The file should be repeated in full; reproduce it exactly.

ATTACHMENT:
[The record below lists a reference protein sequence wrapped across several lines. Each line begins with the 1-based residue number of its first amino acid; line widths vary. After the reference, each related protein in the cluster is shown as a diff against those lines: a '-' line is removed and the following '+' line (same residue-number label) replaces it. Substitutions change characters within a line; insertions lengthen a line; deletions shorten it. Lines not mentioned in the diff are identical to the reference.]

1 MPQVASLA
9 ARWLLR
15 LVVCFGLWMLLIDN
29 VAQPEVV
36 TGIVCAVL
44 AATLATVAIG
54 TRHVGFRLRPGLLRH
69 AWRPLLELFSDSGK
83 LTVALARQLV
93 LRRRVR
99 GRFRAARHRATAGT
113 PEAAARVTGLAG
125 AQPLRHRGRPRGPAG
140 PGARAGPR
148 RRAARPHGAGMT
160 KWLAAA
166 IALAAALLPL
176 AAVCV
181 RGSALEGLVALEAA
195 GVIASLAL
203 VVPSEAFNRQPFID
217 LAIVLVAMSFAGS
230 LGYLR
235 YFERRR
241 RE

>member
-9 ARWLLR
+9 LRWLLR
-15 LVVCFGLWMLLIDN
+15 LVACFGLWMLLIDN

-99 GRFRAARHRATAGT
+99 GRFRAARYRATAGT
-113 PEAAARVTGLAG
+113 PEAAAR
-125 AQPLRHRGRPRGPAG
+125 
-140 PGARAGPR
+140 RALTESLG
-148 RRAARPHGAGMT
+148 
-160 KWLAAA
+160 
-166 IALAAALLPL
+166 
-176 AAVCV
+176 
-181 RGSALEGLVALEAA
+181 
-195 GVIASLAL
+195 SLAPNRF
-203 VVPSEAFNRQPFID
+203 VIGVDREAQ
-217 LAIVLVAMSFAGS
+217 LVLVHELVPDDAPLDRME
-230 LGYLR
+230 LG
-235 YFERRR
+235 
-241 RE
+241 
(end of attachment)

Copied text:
[The record below lists a reference protein sequence wrapped across several lines. Each line begins with the 1-based residue number of its first amino acid; line widths vary. After the reference, each related protein in the cluster is shown as a diff against those lines: a '-' line is removed and the following '+' line (same residue-number label) replaces it. Substitutions change characters within a line; insertions lengthen a line; deletions shorten it. Lines not mentioned in the diff are identical to the reference.]

1 MPQVASLA
9 ARWLLR
15 LVVCFGLWMLLIDN
29 VAQPEVV
36 TGIVCAVL
44 AATLATVAIG
54 TRHVGFRLRPGLLRH
69 AWRPLLELFSDSGK
83 LTVALARQLV
93 LRRRVR
99 GRFRAARHRATAGT
113 PEAAARVTGLAG
125 AQPLRHRGRPRGPAG
140 PGARAGPR
148 RRAARPHGAGMT
160 KWLAAA
166 IALAAALLPL
176 AAVCV
181 RGSALEGLVALEAA
195 GVIASLAL
203 VVPSEAFNRQPFID
217 LAIVLVAMSFAGS
230 LGYLR
235 YFERRR
241 RE

>member
-9 ARWLLR
+9 LRWLLR
-15 LVVCFGLWMLLIDN
+15 LVACFGLWMLLIDN

-99 GRFRAARHRATAGT
+99 GRFRAARYRATAGT
-113 PEAAARVTGLAG
+113 PEAAAR
-125 AQPLRHRGRPRGPAG
+125 
-140 PGARAGPR
+140 RALTESLG
-148 RRAARPHGAGMT
+148 
-160 KWLAAA
+160 
-166 IALAAALLPL
+166 
-176 AAVCV
+176 
-181 RGSALEGLVALEAA
+181 
-195 GVIASLAL
+195 SLAPNRF
-203 VVPSEAFNRQPFID
+203 VIGVDREAQ
-217 LAIVLVAMSFAGS
+217 LVLVHELVPDDAPLDRME
-230 LGYLR
+230 LG
-235 YFERRR
+235 
-241 RE
+241 